I’m not sure if this book “How To Look At A Painting” is a ‘stand with your knees slightly bent, arms by your sides, eyes relaxed and feet shoulder width apart’ kind of book or a ‘the reason Impressionists love blue is…’ kind of book – I’ll let you know.
What I do know is that being at the library, picking out another armful of books about art makes me happy.
Here’s the thing I’m reflecting on today…
This week there was a horrifying siege in a Sydney coffee shop, where people going about ordinary, everyday, mundane things – like buying a cup of coffee on their way to work, or working in a coffee shop, got caught up in some lunatic’s attempt to… well, we don’t know…. and then after a long day and night of communal anguish, he died, and two of his hostages died too. They went to work, they stopped to buy coffee or some chocolates, and now they are gone. Forever.
Within 24 hours of that horror unfolding in Sydney, we heard the news of a horrific mass shooting in a school in Pakistan… 132 dead children… they went to school and never came home. Just unfathomable.
People respond to these tragedies in different ways – with fear, with anger, with tears and tributes, with trending hashtags like #IllRideWithYou, with recriminations about how the authorities handled things (already!). Editorials are written, bloggers/mothers cry in supermarkets, we are urged to hold our children a little longer.
We are reminded how fragile we are.
We feel ourselves looking over our shoulders. It makes us jumpy that such evil acts can happen so close to home, and so far from home. We have no answers.
Here’s what we have. We have this moment. That’s it. Just this moment.
I am spending it writing a blog, at the library, someone is sniffing and it is driving me a bit spare…
Last week I had a job, this week I don’t.
So if it is all about that, I am in trouble. Thankfully it isn’t all about that!
What do we have, really?
Special people get taken from us, jobs too. Health falters, friends move away, the kids grow up and move out, eventually.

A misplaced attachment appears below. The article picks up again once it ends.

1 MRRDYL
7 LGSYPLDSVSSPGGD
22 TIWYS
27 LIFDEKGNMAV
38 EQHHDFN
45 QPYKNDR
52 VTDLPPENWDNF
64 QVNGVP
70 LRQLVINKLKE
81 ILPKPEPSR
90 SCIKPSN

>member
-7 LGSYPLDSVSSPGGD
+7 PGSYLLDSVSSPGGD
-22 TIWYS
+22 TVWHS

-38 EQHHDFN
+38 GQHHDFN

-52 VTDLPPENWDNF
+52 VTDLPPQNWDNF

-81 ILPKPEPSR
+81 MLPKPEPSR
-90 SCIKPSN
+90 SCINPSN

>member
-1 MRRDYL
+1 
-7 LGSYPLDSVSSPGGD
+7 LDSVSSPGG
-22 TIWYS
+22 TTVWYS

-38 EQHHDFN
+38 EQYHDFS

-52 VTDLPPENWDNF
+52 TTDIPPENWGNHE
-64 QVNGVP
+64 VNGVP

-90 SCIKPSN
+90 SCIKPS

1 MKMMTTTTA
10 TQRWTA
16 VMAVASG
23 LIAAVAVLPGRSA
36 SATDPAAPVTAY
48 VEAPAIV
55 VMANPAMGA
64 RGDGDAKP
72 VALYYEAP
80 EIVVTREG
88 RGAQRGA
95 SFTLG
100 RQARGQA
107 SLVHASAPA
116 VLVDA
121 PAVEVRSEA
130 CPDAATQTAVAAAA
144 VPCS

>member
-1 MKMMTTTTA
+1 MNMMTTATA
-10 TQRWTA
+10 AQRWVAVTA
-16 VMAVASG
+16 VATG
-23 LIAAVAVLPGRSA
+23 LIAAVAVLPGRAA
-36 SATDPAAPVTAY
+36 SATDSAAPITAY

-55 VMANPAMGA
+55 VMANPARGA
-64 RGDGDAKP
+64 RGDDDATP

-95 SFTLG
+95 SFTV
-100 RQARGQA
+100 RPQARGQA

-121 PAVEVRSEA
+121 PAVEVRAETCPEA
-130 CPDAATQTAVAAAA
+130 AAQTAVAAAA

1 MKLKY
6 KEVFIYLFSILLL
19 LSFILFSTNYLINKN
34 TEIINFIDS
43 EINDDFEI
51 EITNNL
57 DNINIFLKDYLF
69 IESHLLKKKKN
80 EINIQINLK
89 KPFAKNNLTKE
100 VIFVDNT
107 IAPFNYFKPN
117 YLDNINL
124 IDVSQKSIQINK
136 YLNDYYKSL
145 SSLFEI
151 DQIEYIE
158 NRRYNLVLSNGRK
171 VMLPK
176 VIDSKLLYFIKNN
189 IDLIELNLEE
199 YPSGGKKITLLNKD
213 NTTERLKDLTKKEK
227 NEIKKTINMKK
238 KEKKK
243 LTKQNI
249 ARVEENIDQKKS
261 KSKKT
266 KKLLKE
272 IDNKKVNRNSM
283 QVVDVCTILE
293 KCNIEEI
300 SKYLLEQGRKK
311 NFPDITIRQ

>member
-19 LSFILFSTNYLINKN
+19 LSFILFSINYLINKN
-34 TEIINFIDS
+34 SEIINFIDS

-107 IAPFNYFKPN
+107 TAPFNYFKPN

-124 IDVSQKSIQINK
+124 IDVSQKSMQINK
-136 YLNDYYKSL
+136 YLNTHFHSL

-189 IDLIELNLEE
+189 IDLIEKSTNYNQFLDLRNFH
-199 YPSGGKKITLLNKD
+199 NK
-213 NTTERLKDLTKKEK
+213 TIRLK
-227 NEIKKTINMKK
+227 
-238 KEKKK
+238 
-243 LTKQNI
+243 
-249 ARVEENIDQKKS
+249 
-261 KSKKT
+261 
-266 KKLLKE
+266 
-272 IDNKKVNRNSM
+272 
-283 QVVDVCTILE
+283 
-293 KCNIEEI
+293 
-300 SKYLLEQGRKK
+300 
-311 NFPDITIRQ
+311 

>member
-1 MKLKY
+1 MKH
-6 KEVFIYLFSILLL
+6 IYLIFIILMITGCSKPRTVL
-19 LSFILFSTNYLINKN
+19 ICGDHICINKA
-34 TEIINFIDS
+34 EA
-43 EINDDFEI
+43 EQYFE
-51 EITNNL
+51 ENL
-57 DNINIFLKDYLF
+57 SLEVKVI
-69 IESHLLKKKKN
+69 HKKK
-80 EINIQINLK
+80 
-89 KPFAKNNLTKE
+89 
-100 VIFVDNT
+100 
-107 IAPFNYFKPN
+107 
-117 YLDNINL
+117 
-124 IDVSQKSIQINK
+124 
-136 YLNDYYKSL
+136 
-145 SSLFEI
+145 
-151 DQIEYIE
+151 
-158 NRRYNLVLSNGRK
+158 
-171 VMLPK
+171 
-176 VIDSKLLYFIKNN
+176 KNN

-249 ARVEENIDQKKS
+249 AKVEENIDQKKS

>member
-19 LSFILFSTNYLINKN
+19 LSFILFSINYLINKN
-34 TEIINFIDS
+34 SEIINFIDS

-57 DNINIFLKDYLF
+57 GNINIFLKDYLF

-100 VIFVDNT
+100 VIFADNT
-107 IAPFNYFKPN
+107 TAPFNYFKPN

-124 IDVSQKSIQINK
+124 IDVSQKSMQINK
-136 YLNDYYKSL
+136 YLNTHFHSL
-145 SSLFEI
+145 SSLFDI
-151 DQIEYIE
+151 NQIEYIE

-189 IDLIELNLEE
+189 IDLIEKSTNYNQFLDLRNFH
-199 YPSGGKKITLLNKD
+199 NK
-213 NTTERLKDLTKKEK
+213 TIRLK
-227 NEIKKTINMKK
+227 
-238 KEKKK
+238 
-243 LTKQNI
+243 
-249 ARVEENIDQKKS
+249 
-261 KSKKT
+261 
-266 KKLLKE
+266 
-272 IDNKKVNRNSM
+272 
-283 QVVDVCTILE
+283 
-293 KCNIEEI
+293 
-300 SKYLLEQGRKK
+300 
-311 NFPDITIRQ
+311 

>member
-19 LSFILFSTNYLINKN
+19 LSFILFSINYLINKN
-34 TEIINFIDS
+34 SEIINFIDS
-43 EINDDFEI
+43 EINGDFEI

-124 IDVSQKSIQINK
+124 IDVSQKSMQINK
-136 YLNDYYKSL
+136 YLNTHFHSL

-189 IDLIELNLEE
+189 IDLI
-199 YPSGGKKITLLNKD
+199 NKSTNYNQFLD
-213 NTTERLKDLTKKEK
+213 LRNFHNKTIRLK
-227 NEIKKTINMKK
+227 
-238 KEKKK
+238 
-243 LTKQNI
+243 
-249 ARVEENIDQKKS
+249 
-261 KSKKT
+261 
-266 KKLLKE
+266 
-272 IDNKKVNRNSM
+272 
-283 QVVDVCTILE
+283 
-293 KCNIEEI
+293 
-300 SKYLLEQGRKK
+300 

Whether things feel solid as a rock, or completely untethered, we still only have this moment.
I am not writing this from a perspective of wringing my hands, woe is me, but I am mindful of how much stock we put into the status quo, into just expecting safe, cocooned, “not in our backyard” stability.
When I go home, I expect it to still be there, that there will be water and electricity, that I will sleep soundly tonight, feeling safe and secure.
I expect to enjoy the next week, and to consider my options for finding a job. I want to sit around with my family on Christmas Day and maybe share a few laughs.
I expect that pretty soon though, we will forget how fragile we are. Again. That’s kind of incredible, isn’t it?Is it a survival mechanism or the simply denial about our fragile place in the world? I’m not sure – perhaps it is a little of both.
I want to remain mindful of my fragility, but not in a doomsday prepper kind of way.
I want to paint, and to look for and find another job. I want to write, and watch my nieces and nephews open their gifts on Christmas Day, this year and the next and the next and the next and the next and the next. I want eat my mum’s pavlova, and give my sister the crunchy parts of it that set my teeth on edge. I want to hear my dad laugh. I want my mum to enjoy her family being together, and not to stress out about the plates and potentially spilled drinks.
Drinks get spilled, jobs come and go… it is the LIVING that matters. And I don’t mean the momentous things, but the every day things. How do we treat others, how do we treat ourselves, are we kind?
So, I’ll press publish, borrow these books, smile at the librarian, and head for home.
How are you? What are you doing with your moment?
Big hugs, friends. Big hugs.